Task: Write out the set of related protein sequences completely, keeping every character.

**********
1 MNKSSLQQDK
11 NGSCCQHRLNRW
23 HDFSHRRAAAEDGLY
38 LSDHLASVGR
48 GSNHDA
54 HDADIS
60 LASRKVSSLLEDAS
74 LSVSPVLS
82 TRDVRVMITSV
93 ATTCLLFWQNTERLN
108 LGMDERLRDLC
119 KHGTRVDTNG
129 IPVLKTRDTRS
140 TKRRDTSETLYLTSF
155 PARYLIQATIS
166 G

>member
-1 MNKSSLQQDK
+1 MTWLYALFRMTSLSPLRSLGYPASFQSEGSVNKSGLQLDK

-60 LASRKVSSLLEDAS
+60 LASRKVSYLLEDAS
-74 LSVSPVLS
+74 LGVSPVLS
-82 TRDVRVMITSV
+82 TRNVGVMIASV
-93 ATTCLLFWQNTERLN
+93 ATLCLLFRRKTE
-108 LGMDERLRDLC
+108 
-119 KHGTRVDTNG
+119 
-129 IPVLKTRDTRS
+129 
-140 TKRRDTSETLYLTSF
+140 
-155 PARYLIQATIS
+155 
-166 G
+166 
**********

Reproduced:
1 MNKSSLQQDK
11 NGSCCQHRLNRW
23 HDFSHRRAAAEDGLY
38 LSDHLASVGR
48 GSNHDA
54 HDADIS
60 LASRKVSSLLEDAS
74 LSVSPVLS
82 TRDVRVMITSV
93 ATTCLLFWQNTERLN
108 LGMDERLRDLC
119 KHGTRVDTNG
129 IPVLKTRDTRS
140 TKRRDTSETLYLTSF
155 PARYLIQATIS
166 G

>member
-1 MNKSSLQQDK
+1 MTWLYALFRMTSLSPLRSLGYPASFQSEGSVNKSGLQLDK

-60 LASRKVSSLLEDAS
+60 LASRKVSYLLEDAS
-74 LSVSPVLS
+74 LGVSPVLS
-82 TRDVRVMITSV
+82 TRNVGVMIASV
-93 ATTCLLFWQNTERLN
+93 ATLCLLFRRKTE
-108 LGMDERLRDLC
+108 
-119 KHGTRVDTNG
+119 
-129 IPVLKTRDTRS
+129 
-140 TKRRDTSETLYLTSF
+140 
-155 PARYLIQATIS
+155 
-166 G
+166 